There are some more infamous methods that have been linked with "solving" death in Silicon Valley. To name a few: Ray Kurzweil's contention that we will download our brains to a computer interface, cryogenically freezing bodies before or immediately after death, and slowing down the aging process. These projects have been around for a while, both as fodder for science fiction and now as far-fetched horizons for tech companies. The basic belief - death needs to be cured - is a provocative proposition, and oppositional to beliefs of the death care profession. We celebrate and memorialize, positioning death as an emotionally difficult but important milestone in life, not necessarily a problem to be solved.
It is nonetheless interesting to see where the author arrives by the end of the piece, not entirely sold that all the questions asked and the answers given are the right ones. In trying to reconcile the benefits of life extension with the more existential questions that the absence of death creates, it begs the question of what, then, does it mean to live? I liked this article because reading put what funeral professionals do in a different light. And all of it continues to underscore, in my opinion, the importance of memorialization. Neither prospect - a world where you have the tools to live for a very long time or a world where death is dealt with as quickly and cheaply as possible - seem to satisfactorily engage with what it means to live.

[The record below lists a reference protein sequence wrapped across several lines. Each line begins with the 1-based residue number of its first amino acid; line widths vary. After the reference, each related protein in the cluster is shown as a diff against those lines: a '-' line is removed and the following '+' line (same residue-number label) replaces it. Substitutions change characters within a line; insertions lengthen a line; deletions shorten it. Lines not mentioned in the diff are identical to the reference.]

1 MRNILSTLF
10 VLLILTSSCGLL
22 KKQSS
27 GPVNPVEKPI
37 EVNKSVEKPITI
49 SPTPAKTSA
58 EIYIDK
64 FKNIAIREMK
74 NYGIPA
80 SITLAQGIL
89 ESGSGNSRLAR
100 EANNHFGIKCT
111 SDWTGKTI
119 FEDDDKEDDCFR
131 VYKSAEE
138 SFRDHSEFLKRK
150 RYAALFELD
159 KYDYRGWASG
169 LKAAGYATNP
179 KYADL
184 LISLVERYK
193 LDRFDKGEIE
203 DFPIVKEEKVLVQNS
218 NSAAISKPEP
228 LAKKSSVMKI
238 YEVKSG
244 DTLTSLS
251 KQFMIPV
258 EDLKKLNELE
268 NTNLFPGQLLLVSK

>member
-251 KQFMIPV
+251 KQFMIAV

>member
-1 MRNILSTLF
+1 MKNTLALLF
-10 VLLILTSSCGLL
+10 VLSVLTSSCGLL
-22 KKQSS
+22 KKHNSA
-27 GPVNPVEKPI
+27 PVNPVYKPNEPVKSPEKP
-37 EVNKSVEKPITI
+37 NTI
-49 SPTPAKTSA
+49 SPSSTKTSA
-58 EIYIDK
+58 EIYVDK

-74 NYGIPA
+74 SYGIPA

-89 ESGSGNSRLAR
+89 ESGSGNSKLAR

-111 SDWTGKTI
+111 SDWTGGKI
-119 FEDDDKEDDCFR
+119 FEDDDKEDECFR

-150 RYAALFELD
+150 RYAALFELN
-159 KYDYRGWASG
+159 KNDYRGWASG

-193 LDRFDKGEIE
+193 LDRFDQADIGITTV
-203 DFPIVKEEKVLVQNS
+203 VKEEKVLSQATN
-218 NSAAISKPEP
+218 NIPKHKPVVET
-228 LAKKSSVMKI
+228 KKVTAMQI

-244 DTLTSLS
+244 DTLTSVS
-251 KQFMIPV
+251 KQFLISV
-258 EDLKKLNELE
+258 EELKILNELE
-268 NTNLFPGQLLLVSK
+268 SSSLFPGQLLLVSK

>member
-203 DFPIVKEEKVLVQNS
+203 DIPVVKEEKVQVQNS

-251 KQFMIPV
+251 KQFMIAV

In other news, according to a recent study published in Health Affairs, only about 30% of Americans have completed paperwork that would guide their end-of-life care and wishes. Those numbers are mostly consistent across the board whether looking at perfectly healthy individuals or some with chronic illnesses. The startup LifeFolder created a chatbot - basically an artificial intelligence computer program that customers can talk with online - that will, through conversation, help you craft a living will, sort out your power of attorney, or register your status as an organ donor.
They admittedly are targeting a younger market who may not feel the urgency to have this part of their lives sorted out, but understand the importance and are familiar with the technology. LifeFolder is currently only approved in a handful of states, but if you reside in one, you can essentially get these documents legally written up for you from a basic text conversation that might take 30 minutes.
I hope that you all had a relaxing Thanksgiving with family and friends. If you are a customer of ours, keep an eye out next month for our end-of-year mailing with 2018 pricing information. Thanks for reading.